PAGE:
Do you ever sit down to make art and find yourself freezing up instead? Break the ice with acclaimed abstract artist Dean Nimmer! Dean’s new video on ArtistsNetwork.tv includes 9 fun and easy ideas for unlocking your spontaneity and creativity. Keep reading for two ways to find abstract inspiration with shadows!
Dean says: “One of the problems that plagues all artists, no matter how much experience you have, is blocks. Is it going to be good? Is it art that I have the talent for? That I have the techniques for? A lot of that is just stuff that gets in the way. It’s not really important. The most important thing is to take the opportunity to create. I think that’s one of the most important things we can do on the planet, frankly. These exercises are designed to get you past blocks like that. Keep this in mind: the only thing you can do wrong in art is not make art.”
Blind Contour Drawing
Dean says: “[This] exercise is a typical art school project that gets you to have better eye/hand coordination. It’s called blind contour drawing. It’s also an exercise that’s bound to drive you completely crazy, because…all sense of proportion and correctness go completely out the window. This is a perfect exercise where you’re not in control of the outcome. You have to keep in mind that that’s a good thing, not a bad thing.”
Dean says: “I’m going to be looking at this shadow composition here, and I’m just going to pick a point to start…and I’m just going to follow the lines that I see. Another issue with this is that you can lose your place and be tempted to look back at the paper to see how it’s going. I don’t care about that, and I don’t want you to care about it either. We’re looking for opportunities and not for correctness. Isn’t it fun to be an abstract painter? You don’t have to be correct!”
Dean says: “So what you get from doing this is a potential beginning to a composition. Any of the things you do can be a way of starting something. This is basically a starting place. It can be an idea [for] a more elaborate composition or something you wind up keeping. Don’t have in mind that art is about eventually putting something in a frame. What you’re doing is an experience of the process, enjoying the process. We don’t care about restrictions, limitations, or being blocked.”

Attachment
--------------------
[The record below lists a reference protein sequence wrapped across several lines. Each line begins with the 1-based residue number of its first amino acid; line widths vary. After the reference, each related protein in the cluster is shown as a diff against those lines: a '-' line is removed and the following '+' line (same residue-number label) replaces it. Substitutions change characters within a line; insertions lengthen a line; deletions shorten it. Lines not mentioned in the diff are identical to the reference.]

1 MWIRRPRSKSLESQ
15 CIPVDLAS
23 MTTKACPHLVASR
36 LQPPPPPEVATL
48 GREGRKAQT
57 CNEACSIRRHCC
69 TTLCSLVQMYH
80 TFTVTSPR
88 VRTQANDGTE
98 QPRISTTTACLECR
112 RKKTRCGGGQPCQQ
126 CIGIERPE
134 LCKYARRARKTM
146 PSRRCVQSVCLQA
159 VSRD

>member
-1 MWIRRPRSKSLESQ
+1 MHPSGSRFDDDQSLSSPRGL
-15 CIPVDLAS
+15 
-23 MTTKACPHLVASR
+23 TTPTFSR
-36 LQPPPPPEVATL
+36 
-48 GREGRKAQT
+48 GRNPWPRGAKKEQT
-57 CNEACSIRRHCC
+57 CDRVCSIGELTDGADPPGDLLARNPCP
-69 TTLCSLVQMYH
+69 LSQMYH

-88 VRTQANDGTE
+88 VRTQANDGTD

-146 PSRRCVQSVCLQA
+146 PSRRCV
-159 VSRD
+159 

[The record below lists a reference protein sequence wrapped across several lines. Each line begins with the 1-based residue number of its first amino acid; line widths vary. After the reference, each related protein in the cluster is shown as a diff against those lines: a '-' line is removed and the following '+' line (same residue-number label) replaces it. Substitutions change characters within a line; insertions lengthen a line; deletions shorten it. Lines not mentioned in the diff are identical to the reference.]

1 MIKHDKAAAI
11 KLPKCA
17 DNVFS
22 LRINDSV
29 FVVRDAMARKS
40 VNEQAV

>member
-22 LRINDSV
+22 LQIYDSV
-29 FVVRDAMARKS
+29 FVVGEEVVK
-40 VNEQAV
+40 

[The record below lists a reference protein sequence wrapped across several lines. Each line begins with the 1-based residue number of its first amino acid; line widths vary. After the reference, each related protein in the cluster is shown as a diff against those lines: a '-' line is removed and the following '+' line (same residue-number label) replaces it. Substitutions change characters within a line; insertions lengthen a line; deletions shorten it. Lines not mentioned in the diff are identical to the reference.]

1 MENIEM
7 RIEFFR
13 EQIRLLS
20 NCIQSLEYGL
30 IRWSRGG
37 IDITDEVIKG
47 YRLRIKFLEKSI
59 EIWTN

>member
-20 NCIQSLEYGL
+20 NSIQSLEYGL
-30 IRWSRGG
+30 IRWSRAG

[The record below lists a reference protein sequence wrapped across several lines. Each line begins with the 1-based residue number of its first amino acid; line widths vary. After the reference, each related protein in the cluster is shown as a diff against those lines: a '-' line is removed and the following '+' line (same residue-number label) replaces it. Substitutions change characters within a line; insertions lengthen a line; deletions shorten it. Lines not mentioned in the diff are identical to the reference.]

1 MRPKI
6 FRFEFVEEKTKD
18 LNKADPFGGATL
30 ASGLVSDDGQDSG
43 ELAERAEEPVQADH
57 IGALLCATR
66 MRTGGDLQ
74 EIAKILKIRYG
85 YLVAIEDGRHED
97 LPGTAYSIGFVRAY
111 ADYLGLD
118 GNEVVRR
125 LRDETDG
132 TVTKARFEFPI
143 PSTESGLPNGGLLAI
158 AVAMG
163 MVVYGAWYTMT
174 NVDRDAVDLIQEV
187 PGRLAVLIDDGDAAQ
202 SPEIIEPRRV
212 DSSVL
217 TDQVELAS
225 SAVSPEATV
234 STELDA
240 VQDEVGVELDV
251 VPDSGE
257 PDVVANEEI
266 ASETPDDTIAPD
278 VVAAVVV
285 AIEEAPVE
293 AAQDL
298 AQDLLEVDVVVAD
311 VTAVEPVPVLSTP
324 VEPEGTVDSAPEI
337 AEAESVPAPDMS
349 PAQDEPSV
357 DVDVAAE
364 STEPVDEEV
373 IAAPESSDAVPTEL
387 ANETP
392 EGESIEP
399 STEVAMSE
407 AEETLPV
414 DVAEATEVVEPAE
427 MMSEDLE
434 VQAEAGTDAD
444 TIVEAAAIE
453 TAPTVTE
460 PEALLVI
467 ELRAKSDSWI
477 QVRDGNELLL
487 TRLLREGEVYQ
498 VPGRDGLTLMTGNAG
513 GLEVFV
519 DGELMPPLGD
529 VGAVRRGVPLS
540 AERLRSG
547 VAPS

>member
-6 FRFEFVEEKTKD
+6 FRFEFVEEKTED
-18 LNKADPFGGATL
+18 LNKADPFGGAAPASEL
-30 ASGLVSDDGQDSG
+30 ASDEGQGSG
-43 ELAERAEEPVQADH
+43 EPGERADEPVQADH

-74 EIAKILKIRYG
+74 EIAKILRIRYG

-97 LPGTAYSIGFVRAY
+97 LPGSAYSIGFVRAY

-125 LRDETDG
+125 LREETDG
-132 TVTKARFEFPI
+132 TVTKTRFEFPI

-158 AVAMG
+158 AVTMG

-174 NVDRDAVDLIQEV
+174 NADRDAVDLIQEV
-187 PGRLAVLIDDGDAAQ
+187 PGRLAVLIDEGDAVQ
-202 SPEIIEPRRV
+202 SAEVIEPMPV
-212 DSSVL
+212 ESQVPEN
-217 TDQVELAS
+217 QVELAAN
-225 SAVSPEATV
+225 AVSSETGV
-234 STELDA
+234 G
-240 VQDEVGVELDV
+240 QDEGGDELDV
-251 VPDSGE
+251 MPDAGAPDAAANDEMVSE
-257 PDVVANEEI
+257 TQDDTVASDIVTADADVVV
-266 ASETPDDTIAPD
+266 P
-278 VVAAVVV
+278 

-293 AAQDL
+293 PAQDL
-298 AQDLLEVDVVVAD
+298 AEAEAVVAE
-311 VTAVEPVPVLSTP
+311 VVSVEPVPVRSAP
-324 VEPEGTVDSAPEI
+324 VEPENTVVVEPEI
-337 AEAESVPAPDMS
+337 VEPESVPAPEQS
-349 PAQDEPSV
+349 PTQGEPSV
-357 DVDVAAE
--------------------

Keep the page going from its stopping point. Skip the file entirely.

Negative Space Shape Making
Dean says: “I’m going to use the same shadow, because it has a good selection of negative spaces. When we were doing the blind contour, we were looking mostly at the outside edges of solid shapes. You can think about negative space as being the air in between. We’re going to take advantage of observing negative space mainly to get shapes that we can use in a very different way.”
Dean says: “Getting exactly the correct shape…we don’t care about [that]. It’s seeing that form, and then you have potentially interesting shapes. In effect, you’re creating a solid from the negative area. Interesting that sometimes that takes on its own form. I’m not concerned with the positions of the negative space [on the wall]. I’m interested in collecting shapes. I can use different materials and different observations to create forms without being self-conscious.”
Dean says: “One of the myths about abstract art is that there’s no subject there, or the artist was not looking at anything when they did that. I would say, basically, that’s ridiculous. Observation is a very important element, and it’s a way of collecting your visual thoughts.”
About the Artist
Dean Nimmer, professor emeritus at the Massachusetts College of Art in Boston, has exhibited his work in more than 200 solo and group exhibitions across the United States, Europe, China, Japan, and Australia; his art can also be found in several public and private collections. A regular workshop instructor, Dean’s goal in teaching is to inspire artists to find and access possibilities for creating original artworks with an enthusiasm for the process of making art. Get more abstract inspiration in his book, Creating Abstract Art (from North Light Books), or visit DeanNimmer.com for more information.